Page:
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City officials have put an end to live music at the corner of Market Street and Meade Avenue, and two local restaurants—Black Market Moto Saloon and the Lunchbox—are feeling the pressure of keeping customers in a now concert-free zone. The business owners know that they must acquire special use permits, but many music lovers are still perplexed by the city’s decision to quiet the neighborhood.
Two years ago, noise complaints aimed at the Belmont restaurant Bel Rio led to a widespread debate over amplified music and its effect on the surrounding neighborhoods. Shortly after the issue’s resolution, the city changed its zoning regulations, and the only Charlottesville venues with by-right music privileges are on the Downtown Mall, along West Main Street, and on the Corner.
The zoning ordinance states that restaurant owners must obtain a special use permit from the city in order to host live, amplified music. But the application alone costs $1,500, takes 60-90 days to process, and does not guarantee a permit.
According to Neighborhood Development Services Director Jim Tolbert, both the Moto Saloon and the Lunchbox were given written warnings, but the Moto Saloon chose to continue to host live music. Tolbert said owner Matteus Frankovich received a letter stating that his certificate of occupancy did not allow amplified music. After handling an “altercation” at the bar on Thursday, July 5, police reported a band playing, and the city responded by revoking the Saloon’s certificate of occupancy the following day. Around 10pm on Saturday, July 7, Tolbert arrived at the restaurant with two police officers and informed Frankovich that he was to shut down immediately for operating illegally.
Frankovich was given permission the following Monday to reopen the Moto Saloon, but in addition to business lost and the hassle of paying $1,500 for a permit that is not guaranteed, he believes he was treated unfairly.
“We did not have any music,” Frankovich said regarding the evening the Saloon was shut down. “We had a nice dinner crowd. Meanwhile, across the street at the Lunchbox, they’re having an outdoor hip hop show.” Under the impression that both restaurants had received warnings at the same time, Frankovich said he wondered if the city was acting on “some sort of personal vendetta.”
Tolbert’s reasoning was that the Lunchbox was quiet on July 7, with no evidence of a band or amplified music, and that its owners had complied with the city’s warning against live music without a permit.
But lunchbox co-owner Joe Young confirmed that hip hop artists Griff and John Mingsley began performing at 9pm on July 7. He said the group played until about 11pm, and he received his letter of warning from the city the following Monday.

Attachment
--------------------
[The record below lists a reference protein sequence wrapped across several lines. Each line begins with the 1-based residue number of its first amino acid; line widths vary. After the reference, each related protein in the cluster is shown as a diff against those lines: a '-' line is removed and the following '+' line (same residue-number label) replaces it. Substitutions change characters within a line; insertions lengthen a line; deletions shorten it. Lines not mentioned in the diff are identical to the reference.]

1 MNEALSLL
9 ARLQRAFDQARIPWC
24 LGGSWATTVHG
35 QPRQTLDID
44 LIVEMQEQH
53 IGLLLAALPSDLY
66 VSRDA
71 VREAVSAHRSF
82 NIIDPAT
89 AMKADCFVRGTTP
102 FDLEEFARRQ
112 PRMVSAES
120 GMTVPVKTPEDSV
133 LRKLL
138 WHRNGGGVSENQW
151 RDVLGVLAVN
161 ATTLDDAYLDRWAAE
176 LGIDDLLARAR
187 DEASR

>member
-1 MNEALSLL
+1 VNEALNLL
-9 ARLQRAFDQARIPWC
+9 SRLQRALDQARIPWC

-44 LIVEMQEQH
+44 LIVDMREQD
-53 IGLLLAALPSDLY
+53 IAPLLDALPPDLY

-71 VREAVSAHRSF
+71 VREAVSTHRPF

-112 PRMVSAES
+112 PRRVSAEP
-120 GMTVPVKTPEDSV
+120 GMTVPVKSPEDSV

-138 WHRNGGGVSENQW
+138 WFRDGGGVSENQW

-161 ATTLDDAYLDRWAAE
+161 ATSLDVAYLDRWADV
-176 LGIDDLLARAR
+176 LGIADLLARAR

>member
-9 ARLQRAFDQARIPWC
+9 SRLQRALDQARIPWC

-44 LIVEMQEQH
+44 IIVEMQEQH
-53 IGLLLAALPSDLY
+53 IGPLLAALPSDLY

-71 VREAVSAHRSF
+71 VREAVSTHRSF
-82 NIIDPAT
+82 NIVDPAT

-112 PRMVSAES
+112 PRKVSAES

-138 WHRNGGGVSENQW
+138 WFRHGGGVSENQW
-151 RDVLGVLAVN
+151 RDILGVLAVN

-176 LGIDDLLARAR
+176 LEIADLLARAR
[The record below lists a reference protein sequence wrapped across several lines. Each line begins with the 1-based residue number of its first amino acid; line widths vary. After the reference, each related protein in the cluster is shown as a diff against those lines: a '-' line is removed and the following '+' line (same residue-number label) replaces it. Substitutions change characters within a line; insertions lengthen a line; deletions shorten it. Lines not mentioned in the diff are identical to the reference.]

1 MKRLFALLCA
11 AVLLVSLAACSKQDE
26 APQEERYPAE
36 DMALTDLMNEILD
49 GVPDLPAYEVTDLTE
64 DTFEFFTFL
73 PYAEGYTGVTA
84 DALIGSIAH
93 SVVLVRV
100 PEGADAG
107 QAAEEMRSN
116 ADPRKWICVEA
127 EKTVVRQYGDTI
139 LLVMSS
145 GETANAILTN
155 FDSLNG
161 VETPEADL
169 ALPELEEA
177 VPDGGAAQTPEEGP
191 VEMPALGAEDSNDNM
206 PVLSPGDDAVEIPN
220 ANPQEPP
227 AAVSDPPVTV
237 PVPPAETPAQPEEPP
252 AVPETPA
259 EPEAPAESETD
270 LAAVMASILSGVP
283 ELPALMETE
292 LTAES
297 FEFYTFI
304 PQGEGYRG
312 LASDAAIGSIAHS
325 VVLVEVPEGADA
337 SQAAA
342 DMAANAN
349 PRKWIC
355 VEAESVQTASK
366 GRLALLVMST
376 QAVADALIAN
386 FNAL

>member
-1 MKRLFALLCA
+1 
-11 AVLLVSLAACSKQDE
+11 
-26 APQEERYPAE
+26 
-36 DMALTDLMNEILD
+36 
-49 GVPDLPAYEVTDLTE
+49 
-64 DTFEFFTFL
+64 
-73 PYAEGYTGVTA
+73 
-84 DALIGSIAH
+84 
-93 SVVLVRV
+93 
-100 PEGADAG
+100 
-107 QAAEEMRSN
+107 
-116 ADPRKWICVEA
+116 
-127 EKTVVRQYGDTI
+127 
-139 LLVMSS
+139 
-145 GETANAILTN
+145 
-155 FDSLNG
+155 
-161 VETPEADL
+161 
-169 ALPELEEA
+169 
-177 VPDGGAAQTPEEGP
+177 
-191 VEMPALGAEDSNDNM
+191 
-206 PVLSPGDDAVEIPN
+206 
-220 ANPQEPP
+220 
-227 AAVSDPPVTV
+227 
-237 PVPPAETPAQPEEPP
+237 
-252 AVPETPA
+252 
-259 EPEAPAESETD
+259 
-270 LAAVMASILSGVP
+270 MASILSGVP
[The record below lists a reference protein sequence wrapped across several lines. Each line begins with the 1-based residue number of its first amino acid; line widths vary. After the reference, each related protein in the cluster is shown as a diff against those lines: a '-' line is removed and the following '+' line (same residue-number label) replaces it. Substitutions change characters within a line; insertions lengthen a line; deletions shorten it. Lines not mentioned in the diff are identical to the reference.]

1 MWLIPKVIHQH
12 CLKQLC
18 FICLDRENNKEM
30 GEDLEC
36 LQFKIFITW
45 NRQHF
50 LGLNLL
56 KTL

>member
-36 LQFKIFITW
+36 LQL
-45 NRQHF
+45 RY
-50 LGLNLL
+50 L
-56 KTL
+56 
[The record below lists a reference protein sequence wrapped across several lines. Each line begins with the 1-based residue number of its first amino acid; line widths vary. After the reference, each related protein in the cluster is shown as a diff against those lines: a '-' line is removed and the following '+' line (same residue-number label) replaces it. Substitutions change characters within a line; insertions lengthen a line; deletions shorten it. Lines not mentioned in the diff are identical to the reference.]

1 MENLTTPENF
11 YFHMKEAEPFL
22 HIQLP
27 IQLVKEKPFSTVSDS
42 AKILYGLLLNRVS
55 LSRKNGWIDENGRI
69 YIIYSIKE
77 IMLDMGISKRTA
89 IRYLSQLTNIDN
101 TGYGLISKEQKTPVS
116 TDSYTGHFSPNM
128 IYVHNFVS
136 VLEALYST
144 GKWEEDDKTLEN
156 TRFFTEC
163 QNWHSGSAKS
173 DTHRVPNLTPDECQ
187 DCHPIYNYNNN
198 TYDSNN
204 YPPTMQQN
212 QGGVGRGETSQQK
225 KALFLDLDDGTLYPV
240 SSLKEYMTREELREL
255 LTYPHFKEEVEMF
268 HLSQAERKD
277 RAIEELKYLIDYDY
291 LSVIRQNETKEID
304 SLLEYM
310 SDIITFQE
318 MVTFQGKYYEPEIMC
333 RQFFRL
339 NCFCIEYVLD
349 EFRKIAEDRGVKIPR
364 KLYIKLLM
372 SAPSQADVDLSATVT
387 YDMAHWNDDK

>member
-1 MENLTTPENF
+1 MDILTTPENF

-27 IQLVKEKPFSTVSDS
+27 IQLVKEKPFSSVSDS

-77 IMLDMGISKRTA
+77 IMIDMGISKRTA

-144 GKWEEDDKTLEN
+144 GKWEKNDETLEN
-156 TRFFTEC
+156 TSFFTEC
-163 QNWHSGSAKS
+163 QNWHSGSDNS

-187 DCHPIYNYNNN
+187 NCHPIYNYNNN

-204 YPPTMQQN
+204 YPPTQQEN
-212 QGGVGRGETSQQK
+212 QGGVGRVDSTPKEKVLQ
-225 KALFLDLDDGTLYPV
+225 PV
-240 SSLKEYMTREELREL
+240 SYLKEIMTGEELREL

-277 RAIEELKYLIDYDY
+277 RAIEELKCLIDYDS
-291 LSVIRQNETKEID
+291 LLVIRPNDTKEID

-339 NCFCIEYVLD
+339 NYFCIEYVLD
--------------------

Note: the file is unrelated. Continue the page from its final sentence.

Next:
The Charlottesville Police Department said it has received 13 noise complaints in the area since February—12 specifically mentioned the Lunchbox, with one complaint about “the area.”
Heather Cromer lives about a block away from the Lunchbox, and said she rarely hears music while she is home.
“I’ve only heard it on the weekends, and I can’t hear it from inside,” she said. Cromer said she thought the regulations were unfair, and added that she can often hear music from the Pavilion late at night.
Tanya Rutherford, who also lives within walking distance of the two bars, said she understands the city’s stance, and could empathize with the families who lived next door.
“The residents were there first,” she said. “It shouldn’t be their responsibility to keep the neighborhood quiet.”
But as a music fan, Rutherford said she was glad to have options closer to home than the Downtown Mall.
“I’m a big music fan, and that’s one of the great aspects of Charlottesville,” she said. “I love having them here.”
She said the younger generation seems to be more amenable to change in the neighborhood, but “those in power now may be stagnant and fairly traditional.”
Regardless of neighborhood opinion, both establishments must go through the process of applying for a special use permit if the owners wish to continue offering live music.
“It doesn’t matter how many neighbors complained,” Tolbert said. “It doesn’t matter if nobody complained at all. It’s illegal.”
Woolen Mills neighborhood association president Victoria Dunham has voiced her disapproval of both restaurants, and took it to another level last week, when she represented the polarization of the neighborhood by posting about the issue on her personal Facebook page, disparaging the “hipster douchebags” for what they’ve done to the neighborhood.
“Unfortunately, the ‘hood is having a bit of an infestation of vermin lately,” she posted, along with the song “Something Against you” by the Pixies. “Perhaps this little song will make ‘em scram. If not, then we’ll just have to get out that can of Raid we keep on reserve for times like these.”
Frankovich said live music is essential to what he is trying to accomplish at his restaurant, and with the support of regular customers and a petition with more than 200 signatures, he plans to move forward with the permit application and attend the September 11 Planning Commission meeting to address the issue.
“I see this neighborhood as an underserviced region,” Frankovich said. “I just want to offer something for Woolen Mills—not a music club, but more of a neighborhood pub.”